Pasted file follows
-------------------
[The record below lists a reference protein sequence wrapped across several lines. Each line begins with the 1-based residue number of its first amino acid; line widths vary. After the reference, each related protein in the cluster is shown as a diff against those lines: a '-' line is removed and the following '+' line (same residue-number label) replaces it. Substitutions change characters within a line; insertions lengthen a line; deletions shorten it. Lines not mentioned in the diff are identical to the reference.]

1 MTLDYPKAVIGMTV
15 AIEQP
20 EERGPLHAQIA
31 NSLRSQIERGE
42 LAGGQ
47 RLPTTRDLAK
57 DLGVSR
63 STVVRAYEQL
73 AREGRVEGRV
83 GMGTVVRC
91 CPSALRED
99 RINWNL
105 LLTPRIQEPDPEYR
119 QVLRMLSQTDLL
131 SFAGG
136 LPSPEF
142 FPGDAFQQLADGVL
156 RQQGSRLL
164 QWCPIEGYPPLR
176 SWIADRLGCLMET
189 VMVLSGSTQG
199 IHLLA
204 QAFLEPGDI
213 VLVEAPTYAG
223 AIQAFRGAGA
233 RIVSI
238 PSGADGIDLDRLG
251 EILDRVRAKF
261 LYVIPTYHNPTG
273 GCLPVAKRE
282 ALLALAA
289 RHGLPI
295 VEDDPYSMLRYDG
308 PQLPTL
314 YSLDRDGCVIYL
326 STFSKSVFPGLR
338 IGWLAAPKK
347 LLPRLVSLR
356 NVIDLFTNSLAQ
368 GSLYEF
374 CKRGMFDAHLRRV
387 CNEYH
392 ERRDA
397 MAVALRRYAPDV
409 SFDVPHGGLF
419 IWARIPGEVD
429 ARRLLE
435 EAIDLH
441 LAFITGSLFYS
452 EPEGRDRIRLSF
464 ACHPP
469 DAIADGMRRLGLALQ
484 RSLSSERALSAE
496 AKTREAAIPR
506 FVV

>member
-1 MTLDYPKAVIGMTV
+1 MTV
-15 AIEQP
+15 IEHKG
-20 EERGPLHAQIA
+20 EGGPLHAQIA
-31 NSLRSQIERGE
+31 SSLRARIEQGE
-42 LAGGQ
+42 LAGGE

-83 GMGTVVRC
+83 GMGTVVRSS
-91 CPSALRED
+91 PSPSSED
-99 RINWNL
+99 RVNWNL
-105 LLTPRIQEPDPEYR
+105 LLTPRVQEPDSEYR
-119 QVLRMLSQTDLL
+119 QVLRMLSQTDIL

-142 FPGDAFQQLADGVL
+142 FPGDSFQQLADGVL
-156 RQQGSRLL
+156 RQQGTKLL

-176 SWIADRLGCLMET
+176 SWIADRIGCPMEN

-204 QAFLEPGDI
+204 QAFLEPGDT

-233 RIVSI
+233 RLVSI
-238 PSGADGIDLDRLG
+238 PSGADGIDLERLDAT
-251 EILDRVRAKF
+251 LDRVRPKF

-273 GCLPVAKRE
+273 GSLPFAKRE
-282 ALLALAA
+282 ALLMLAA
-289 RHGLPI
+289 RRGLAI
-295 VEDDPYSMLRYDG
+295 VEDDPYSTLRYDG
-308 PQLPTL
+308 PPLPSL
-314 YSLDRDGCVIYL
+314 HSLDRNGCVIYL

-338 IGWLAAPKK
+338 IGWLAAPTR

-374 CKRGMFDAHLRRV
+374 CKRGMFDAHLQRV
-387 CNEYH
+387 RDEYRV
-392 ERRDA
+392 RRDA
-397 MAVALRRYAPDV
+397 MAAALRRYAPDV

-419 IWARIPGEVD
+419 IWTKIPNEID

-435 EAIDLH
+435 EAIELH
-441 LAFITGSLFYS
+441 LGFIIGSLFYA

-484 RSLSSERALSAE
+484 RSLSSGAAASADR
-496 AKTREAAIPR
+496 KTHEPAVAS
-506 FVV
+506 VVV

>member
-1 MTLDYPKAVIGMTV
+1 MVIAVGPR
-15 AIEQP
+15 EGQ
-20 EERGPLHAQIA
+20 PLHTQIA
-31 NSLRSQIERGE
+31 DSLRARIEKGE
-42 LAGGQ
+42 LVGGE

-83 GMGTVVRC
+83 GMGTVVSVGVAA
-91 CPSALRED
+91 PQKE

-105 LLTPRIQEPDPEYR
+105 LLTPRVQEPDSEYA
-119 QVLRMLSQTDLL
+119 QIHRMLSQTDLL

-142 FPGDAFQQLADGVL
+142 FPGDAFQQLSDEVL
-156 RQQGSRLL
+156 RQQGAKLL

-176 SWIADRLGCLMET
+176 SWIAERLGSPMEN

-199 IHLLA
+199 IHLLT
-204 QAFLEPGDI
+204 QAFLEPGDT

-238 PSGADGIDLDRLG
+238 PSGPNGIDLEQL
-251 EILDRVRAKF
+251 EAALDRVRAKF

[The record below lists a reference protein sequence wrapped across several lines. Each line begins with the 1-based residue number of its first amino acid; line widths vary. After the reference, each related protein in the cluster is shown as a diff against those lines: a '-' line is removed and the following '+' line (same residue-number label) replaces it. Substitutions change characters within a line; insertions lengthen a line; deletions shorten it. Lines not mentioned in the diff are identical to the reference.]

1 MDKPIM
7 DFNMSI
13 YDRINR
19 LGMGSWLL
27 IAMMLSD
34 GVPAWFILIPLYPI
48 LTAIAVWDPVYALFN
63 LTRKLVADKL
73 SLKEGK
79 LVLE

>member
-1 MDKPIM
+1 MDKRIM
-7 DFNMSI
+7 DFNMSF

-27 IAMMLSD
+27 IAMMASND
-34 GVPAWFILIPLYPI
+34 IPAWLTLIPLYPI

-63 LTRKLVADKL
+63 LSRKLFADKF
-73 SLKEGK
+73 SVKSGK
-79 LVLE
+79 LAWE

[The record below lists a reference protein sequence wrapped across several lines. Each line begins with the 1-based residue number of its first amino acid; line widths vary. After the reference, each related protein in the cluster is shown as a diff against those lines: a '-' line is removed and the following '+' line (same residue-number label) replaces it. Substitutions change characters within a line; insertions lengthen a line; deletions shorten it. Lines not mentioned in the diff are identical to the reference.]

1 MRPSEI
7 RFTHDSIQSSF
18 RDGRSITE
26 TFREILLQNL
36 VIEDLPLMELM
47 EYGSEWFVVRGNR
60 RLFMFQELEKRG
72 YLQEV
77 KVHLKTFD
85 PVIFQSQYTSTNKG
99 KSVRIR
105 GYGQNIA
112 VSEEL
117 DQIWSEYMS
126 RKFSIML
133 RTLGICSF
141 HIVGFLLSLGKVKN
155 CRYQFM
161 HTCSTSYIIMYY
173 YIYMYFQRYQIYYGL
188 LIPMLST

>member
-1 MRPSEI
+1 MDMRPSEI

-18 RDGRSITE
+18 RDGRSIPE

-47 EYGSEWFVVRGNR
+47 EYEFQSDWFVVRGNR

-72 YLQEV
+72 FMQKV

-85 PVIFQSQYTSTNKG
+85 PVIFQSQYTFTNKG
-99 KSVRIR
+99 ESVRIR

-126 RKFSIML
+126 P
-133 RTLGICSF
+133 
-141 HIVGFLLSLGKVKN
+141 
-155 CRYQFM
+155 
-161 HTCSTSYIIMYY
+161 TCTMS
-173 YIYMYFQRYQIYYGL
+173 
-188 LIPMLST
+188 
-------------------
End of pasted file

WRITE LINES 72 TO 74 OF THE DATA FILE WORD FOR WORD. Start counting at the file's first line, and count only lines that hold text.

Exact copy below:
-99 RINWNL
+99 RVNWNL
-105 LLTPRIQEPDPEYR